Jay replied: Your observation is correct. Experiences generally take place in social settings, with friends and family. It makes us feel more connected to others. It builds stronger bonds during the experience and also the memories of the experience continue to enhance these bonds. Such social interactions build a better story for our memories. At a later point in our life when we are narrating these stories, at times when we go down memory lane these experiences are what we recall best; we may even embellish these experiences.
Studies have shown that people frequently regret buying things that they mistakenly assumed will make them happy. For e.g. I buy a new TV and it is enjoyable for a week, then it becomes my norm. Then, after some time I stop deriving happiness from it because the memory of the old TV is lost and all the comparative pleasure from the old TV is gone. The happiness from the new TV also fades. Soon, there is comparison to someone else’s TV. Someone, somewhere always has a better gadget, better gizmo, better TV than I. Such comparisons leads to unhappiness. However, experiences are unique. It is difficult to compare one’s hiking experience to that of someone else. It is unique and hence rarely fades in terms of the emotions it elicits.
Maya the Chief Financial officer asked: I am someone who works with numbers. I am having a bit of difficulty in understanding why experiences continue to stay with us? And why are we more satisfied with experiential purchases?
Jay replied: We understand ourselves and others by stories. A complex series of 7 experiments was designed to explore the reasons behind the increased satisfaction with experiential purchases among people from all walks of life. The results demonstrated that we tend to associate ourselves closely with our experiential purchases compared to our material possessions. So, thinking of ourselves as the sun and our various experiences and possessions revolving around like our planets. In this analogy, experiences are like Mercury, Venus and Earth but material possessions are like Saturn, Uranus and Neptune. Hence, experiential purchases are more likely to be mentioned in our life story than our possessions. We believe that people who understand our experiences know us better. This does make sense, since we would rate that our friends and family (who know much more about our experiences) know us better than our chartered accountant (who know much more about our possessions and worth).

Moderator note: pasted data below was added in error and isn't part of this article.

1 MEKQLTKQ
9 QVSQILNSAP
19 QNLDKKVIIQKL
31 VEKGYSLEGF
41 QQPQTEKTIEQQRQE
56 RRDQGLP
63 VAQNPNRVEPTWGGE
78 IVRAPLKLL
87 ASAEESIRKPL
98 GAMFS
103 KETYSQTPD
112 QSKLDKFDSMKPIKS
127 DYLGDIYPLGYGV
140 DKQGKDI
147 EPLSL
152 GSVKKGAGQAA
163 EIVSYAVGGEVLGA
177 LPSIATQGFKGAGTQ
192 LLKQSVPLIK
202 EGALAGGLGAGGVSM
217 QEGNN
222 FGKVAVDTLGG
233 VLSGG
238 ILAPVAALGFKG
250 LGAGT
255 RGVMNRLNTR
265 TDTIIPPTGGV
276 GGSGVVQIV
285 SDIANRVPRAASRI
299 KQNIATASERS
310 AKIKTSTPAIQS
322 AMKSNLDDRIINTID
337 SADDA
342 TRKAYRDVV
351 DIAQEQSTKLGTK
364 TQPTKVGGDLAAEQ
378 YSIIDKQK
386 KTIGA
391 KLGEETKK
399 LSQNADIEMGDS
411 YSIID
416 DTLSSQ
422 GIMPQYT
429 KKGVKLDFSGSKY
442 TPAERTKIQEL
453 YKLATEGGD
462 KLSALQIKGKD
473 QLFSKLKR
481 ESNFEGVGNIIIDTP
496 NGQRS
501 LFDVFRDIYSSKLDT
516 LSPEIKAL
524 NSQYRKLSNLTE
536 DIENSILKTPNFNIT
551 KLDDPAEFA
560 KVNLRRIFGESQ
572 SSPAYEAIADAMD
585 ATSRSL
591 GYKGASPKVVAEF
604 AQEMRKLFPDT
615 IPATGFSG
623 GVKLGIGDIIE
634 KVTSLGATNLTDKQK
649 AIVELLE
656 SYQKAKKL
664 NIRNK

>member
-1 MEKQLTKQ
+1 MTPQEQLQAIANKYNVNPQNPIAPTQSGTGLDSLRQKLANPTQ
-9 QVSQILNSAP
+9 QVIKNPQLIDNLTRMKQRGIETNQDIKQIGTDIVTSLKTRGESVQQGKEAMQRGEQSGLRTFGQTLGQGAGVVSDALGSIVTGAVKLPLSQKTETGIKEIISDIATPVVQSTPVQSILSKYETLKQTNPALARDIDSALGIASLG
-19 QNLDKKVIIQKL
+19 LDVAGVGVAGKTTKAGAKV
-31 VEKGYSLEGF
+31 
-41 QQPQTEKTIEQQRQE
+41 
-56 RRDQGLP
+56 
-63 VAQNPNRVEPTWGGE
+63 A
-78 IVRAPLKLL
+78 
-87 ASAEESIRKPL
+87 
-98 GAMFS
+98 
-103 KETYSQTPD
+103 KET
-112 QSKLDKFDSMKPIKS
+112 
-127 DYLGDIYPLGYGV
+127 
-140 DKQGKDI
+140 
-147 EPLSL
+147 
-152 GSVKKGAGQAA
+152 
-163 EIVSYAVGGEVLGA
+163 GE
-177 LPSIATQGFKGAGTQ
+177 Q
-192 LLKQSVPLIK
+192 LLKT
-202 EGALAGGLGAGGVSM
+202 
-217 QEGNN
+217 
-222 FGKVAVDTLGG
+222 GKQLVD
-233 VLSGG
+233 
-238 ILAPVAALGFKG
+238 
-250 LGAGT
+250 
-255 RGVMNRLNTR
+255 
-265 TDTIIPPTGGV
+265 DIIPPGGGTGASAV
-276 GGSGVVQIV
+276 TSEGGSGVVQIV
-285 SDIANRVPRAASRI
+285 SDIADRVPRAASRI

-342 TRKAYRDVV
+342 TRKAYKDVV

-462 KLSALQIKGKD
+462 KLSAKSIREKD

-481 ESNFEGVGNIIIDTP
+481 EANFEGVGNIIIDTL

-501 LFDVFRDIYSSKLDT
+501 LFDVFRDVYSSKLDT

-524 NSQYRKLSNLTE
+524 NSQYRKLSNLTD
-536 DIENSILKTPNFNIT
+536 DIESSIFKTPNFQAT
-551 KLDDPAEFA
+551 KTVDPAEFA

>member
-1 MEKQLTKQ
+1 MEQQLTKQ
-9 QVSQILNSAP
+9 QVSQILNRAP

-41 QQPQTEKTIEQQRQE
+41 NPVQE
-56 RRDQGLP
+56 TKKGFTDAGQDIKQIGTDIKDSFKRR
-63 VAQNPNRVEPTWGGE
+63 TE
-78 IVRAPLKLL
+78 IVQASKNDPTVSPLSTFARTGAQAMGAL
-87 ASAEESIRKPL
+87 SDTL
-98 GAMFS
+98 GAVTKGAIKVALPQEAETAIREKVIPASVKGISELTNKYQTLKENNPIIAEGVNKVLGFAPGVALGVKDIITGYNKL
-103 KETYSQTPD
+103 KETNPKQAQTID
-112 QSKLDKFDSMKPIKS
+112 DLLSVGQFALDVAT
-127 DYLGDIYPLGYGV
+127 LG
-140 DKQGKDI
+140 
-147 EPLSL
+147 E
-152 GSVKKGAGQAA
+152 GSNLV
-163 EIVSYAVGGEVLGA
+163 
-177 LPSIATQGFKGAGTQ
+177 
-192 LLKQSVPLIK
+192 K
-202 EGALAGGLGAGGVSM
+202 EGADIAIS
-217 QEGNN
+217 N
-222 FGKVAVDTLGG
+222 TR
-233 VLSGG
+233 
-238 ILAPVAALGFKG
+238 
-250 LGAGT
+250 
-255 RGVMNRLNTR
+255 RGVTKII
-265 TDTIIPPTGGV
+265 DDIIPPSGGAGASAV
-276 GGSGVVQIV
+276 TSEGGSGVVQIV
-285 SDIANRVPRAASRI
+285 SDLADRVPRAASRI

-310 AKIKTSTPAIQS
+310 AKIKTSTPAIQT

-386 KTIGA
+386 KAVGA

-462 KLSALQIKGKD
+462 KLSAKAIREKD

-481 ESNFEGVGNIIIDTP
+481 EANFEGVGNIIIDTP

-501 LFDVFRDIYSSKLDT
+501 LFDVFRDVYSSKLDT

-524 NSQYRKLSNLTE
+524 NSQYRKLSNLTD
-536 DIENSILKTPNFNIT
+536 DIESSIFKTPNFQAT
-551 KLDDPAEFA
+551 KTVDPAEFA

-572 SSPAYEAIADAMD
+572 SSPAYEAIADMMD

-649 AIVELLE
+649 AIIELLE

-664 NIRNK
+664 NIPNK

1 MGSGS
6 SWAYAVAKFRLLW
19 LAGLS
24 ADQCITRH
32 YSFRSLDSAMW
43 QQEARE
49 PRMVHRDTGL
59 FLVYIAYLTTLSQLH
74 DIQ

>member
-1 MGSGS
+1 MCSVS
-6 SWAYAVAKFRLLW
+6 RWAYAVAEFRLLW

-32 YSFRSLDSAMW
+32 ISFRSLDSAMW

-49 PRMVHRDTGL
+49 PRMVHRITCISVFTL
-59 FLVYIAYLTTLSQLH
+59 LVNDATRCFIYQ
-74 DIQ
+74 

Experiences and related stories get better with time. One reminisces about good and bad times very fondly. Seneca once said “Things that were hard to bear are sweet to remember”. Who doesn’t remember their college days of financial struggles with fondness? This phenomenon has been well studied. For eg. A study was designed to understand how people think of their experiences before (in anticipation), during and after an experience. Typically people felt very excited about the experience weeks in advance. However, during the experience, (for eg. A cruise) they went through the ebb and flow of individual events during the experience. Regardless, as time went on, their memory distorted the events during the experience and brings it more in alignment with their anticipation. Hence, experiences were mostly remembered as being positive and people were happier and more satisfied with it. This process of mental reconstruction of memory has been well studies and the positive bias in such reconstruction in favour of experiences has been well documented.
John, the Chief Operating Officer, asked: But there must be some aspect of personality that underlies this? Aren’t some people more inclined to gather experiences while some are more inclined towards material goods? I have seen that with many of my colleagues and staff members? Different strokes for different folks – that’s what works in operations?